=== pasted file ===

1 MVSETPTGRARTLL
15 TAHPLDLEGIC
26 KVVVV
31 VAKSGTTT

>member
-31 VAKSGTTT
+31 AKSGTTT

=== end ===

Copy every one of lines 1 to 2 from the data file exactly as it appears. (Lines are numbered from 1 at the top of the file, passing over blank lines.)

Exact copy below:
1 MVSETPTGRARTLL
15 TAHPLDLEGIC